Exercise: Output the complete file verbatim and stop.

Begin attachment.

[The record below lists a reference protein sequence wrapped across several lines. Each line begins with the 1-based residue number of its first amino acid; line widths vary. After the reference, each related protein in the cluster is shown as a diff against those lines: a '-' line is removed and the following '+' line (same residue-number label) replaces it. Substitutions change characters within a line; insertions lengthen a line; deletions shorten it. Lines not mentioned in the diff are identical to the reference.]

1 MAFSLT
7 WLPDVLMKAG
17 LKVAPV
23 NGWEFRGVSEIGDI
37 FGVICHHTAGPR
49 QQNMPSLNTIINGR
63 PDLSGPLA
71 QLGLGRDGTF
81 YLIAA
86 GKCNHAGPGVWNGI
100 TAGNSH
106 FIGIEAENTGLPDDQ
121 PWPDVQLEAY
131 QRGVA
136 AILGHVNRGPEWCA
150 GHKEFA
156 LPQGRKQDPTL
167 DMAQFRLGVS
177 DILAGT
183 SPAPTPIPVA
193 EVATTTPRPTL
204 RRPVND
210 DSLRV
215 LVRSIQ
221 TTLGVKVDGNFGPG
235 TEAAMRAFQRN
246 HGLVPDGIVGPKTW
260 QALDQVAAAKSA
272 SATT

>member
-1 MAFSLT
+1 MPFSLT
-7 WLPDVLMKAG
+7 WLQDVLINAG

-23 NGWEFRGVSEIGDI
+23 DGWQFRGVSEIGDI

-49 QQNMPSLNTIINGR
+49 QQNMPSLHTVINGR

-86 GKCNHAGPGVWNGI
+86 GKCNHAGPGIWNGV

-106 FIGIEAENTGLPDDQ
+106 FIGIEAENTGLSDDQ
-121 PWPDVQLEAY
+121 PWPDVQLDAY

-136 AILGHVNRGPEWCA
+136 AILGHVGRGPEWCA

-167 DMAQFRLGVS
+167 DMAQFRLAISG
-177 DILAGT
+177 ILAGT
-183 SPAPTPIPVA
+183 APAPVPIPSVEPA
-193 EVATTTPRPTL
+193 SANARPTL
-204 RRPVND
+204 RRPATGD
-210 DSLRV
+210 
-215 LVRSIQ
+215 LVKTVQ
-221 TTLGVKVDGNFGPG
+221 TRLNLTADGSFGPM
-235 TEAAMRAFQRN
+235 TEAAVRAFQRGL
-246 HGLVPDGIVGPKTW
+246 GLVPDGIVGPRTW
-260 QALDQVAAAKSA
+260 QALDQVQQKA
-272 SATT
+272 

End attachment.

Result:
[The record below lists a reference protein sequence wrapped across several lines. Each line begins with the 1-based residue number of its first amino acid; line widths vary. After the reference, each related protein in the cluster is shown as a diff against those lines: a '-' line is removed and the following '+' line (same residue-number label) replaces it. Substitutions change characters within a line; insertions lengthen a line; deletions shorten it. Lines not mentioned in the diff are identical to the reference.]

1 MAFSLT
7 WLPDVLMKAG
17 LKVAPV
23 NGWEFRGVSEIGDI
37 FGVICHHTAGPR
49 QQNMPSLNTIINGR
63 PDLSGPLA
71 QLGLGRDGTF
81 YLIAA
86 GKCNHAGPGVWNGI
100 TAGNSH
106 FIGIEAENTGLPDDQ
121 PWPDVQLEAY
131 QRGVA
136 AILGHVNRGPEWCA
150 GHKEFA
156 LPQGRKQDPTL
167 DMAQFRLGVS
177 DILAGT
183 SPAPTPIPVA
193 EVATTTPRPTL
204 RRPVND
210 DSLRV
215 LVRSIQ
221 TTLGVKVDGNFGPG
235 TEAAMRAFQRN
246 HGLVPDGIVGPKTW
260 QALDQVAAAKSA
272 SATT

>member
-1 MAFSLT
+1 MPFSLT
-7 WLPDVLMKAG
+7 WLQDVLINAG

-23 NGWEFRGVSEIGDI
+23 DGWQFRGVSEIGDI

-49 QQNMPSLNTIINGR
+49 QQNMPSLHTVINGR

-86 GKCNHAGPGVWNGI
+86 GKCNHAGPGIWNGV

-106 FIGIEAENTGLPDDQ
+106 FIGIEAENTGLSDDQ
-121 PWPDVQLEAY
+121 PWPDVQLDAY

-136 AILGHVNRGPEWCA
+136 AILGHVGRGPEWCA

-167 DMAQFRLGVS
+167 DMAQFRLAISG
-177 DILAGT
+177 ILAGT
-183 SPAPTPIPVA
+183 APAPVPIPSVEPA
-193 EVATTTPRPTL
+193 SANARPTL
-204 RRPVND
+204 RRPATGD
-210 DSLRV
+210 
-215 LVRSIQ
+215 LVKTVQ
-221 TTLGVKVDGNFGPG
+221 TRLNLTADGSFGPM
-235 TEAAMRAFQRN
+235 TEAAVRAFQRGL
-246 HGLVPDGIVGPKTW
+246 GLVPDGIVGPRTW
-260 QALDQVAAAKSA
+260 QALDQVQQKA
-272 SATT
+272 